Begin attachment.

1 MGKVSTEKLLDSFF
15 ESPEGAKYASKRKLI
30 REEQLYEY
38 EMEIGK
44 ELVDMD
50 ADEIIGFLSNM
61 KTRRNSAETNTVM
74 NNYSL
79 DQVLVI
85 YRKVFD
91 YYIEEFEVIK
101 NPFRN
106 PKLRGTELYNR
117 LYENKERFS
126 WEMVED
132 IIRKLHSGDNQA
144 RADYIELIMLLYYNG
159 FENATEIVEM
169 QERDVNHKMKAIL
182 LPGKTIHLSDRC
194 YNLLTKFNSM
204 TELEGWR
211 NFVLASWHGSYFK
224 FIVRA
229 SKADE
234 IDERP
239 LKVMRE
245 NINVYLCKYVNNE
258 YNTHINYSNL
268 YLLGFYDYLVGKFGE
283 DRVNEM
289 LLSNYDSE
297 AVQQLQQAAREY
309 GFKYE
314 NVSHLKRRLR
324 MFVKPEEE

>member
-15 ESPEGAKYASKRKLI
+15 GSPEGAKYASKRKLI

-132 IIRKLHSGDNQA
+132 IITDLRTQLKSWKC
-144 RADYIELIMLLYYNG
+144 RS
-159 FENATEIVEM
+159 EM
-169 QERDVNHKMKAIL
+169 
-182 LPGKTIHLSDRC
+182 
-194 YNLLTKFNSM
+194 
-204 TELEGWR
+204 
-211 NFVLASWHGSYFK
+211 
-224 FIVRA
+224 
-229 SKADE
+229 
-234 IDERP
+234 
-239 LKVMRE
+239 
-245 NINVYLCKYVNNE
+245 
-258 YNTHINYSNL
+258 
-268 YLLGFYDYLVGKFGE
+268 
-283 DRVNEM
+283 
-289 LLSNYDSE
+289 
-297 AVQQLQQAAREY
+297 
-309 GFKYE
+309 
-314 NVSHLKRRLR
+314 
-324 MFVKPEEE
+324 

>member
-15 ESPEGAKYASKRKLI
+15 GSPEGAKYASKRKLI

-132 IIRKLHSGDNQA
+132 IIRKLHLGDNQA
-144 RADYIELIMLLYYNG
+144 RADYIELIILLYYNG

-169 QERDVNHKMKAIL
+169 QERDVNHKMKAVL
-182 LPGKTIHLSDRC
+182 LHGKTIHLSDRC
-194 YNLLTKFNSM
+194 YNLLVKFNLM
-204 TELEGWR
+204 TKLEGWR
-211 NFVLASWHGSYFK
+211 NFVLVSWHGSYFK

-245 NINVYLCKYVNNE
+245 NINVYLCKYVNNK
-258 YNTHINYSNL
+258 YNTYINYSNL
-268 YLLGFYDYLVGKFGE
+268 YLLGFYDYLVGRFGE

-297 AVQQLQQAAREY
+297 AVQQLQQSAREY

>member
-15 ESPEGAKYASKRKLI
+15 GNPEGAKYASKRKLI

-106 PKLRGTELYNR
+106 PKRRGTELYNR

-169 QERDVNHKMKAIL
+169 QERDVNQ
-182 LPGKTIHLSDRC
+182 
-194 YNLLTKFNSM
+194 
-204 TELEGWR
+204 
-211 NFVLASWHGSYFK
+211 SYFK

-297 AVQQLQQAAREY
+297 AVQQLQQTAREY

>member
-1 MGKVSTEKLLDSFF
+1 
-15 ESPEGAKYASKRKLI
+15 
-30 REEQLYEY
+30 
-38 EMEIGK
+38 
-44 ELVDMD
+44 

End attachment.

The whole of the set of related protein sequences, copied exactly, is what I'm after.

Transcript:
1 MGKVSTEKLLDSFF
15 ESPEGAKYASKRKLI
30 REEQLYEY
38 EMEIGK
44 ELVDMD
50 ADEIIGFLSNM
61 KTRRNSAETNTVM
74 NNYSL
79 DQVLVI
85 YRKVFD
91 YYIEEFEVIK
101 NPFRN
106 PKLRGTELYNR
117 LYENKERFS
126 WEMVED
132 IIRKLHSGDNQA
144 RADYIELIMLLYYNG
159 FENATEIVEM
169 QERDVNHKMKAIL
182 LPGKTIHLSDRC
194 YNLLTKFNSM
204 TELEGWR
211 NFVLASWHGSYFK
224 FIVRA
229 SKADE
234 IDERP
239 LKVMRE
245 NINVYLCKYVNNE
258 YNTHINYSNL
268 YLLGFYDYLVGKFGE
283 DRVNEM
289 LLSNYDSE
297 AVQQLQQAAREY
309 GFKYE
314 NVSHLKRRLR
324 MFVKPEEE

>member
-15 ESPEGAKYASKRKLI
+15 GSPEGAKYASKRKLI

-132 IIRKLHSGDNQA
+132 IITDLRTQLKSWKC
-144 RADYIELIMLLYYNG
+144 RS
-159 FENATEIVEM
+159 EM
-169 QERDVNHKMKAIL
+169 
-182 LPGKTIHLSDRC
+182 
-194 YNLLTKFNSM
+194 
-204 TELEGWR
+204 
-211 NFVLASWHGSYFK
+211 
-224 FIVRA
+224 
-229 SKADE
+229 
-234 IDERP
+234 
-239 LKVMRE
+239 
-245 NINVYLCKYVNNE
+245 
-258 YNTHINYSNL
+258 
-268 YLLGFYDYLVGKFGE
+268 
-283 DRVNEM
+283 
-289 LLSNYDSE
+289 
-297 AVQQLQQAAREY
+297 
-309 GFKYE
+309 
-314 NVSHLKRRLR
+314 
-324 MFVKPEEE
+324 

>member
-15 ESPEGAKYASKRKLI
+15 GSPEGAKYASKRKLI

-132 IIRKLHSGDNQA
+132 IIRKLHLGDNQA
-144 RADYIELIMLLYYNG
+144 RADYIELIILLYYNG

-169 QERDVNHKMKAIL
+169 QERDVNHKMKAVL
-182 LPGKTIHLSDRC
+182 LHGKTIHLSDRC
-194 YNLLTKFNSM
+194 YNLLVKFNLM
-204 TELEGWR
+204 TKLEGWR
-211 NFVLASWHGSYFK
+211 NFVLVSWHGSYFK

-245 NINVYLCKYVNNE
+245 NINVYLCKYVNNK
-258 YNTHINYSNL
+258 YNTYINYSNL
-268 YLLGFYDYLVGKFGE
+268 YLLGFYDYLVGRFGE

-297 AVQQLQQAAREY
+297 AVQQLQQSAREY

>member
-15 ESPEGAKYASKRKLI
+15 GNPEGAKYASKRKLI

-106 PKLRGTELYNR
+106 PKRRGTELYNR

-169 QERDVNHKMKAIL
+169 QERDVNQ
-182 LPGKTIHLSDRC
+182 
-194 YNLLTKFNSM
+194 
-204 TELEGWR
+204 
-211 NFVLASWHGSYFK
+211 SYFK

-297 AVQQLQQAAREY
+297 AVQQLQQTAREY

>member
-1 MGKVSTEKLLDSFF
+1 
-15 ESPEGAKYASKRKLI
+15 
-30 REEQLYEY
+30 
-38 EMEIGK
+38 
-44 ELVDMD
+44 